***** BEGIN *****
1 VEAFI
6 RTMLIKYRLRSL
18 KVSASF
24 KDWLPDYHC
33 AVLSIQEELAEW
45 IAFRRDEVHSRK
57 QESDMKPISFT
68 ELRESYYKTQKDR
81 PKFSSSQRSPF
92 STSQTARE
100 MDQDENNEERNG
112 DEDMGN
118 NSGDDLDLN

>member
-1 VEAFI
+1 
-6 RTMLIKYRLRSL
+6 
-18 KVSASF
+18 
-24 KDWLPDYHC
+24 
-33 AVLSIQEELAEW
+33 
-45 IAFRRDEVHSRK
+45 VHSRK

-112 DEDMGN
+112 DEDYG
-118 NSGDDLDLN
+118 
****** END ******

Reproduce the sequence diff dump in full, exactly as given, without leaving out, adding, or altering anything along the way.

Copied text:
1 VEAFI
6 RTMLIKYRLRSL
18 KVSASF
24 KDWLPDYHC
33 AVLSIQEELAEW
45 IAFRRDEVHSRK
57 QESDMKPISFT
68 ELRESYYKTQKDR
81 PKFSSSQRSPF
92 STSQTARE
100 MDQDENNEERNG
112 DEDMGN
118 NSGDDLDLN

>member
-1 VEAFI
+1 
-6 RTMLIKYRLRSL
+6 
-18 KVSASF
+18 
-24 KDWLPDYHC
+24 
-33 AVLSIQEELAEW
+33 
-45 IAFRRDEVHSRK
+45 VHSRK

-112 DEDMGN
+112 DEDYG
-118 NSGDDLDLN
+118 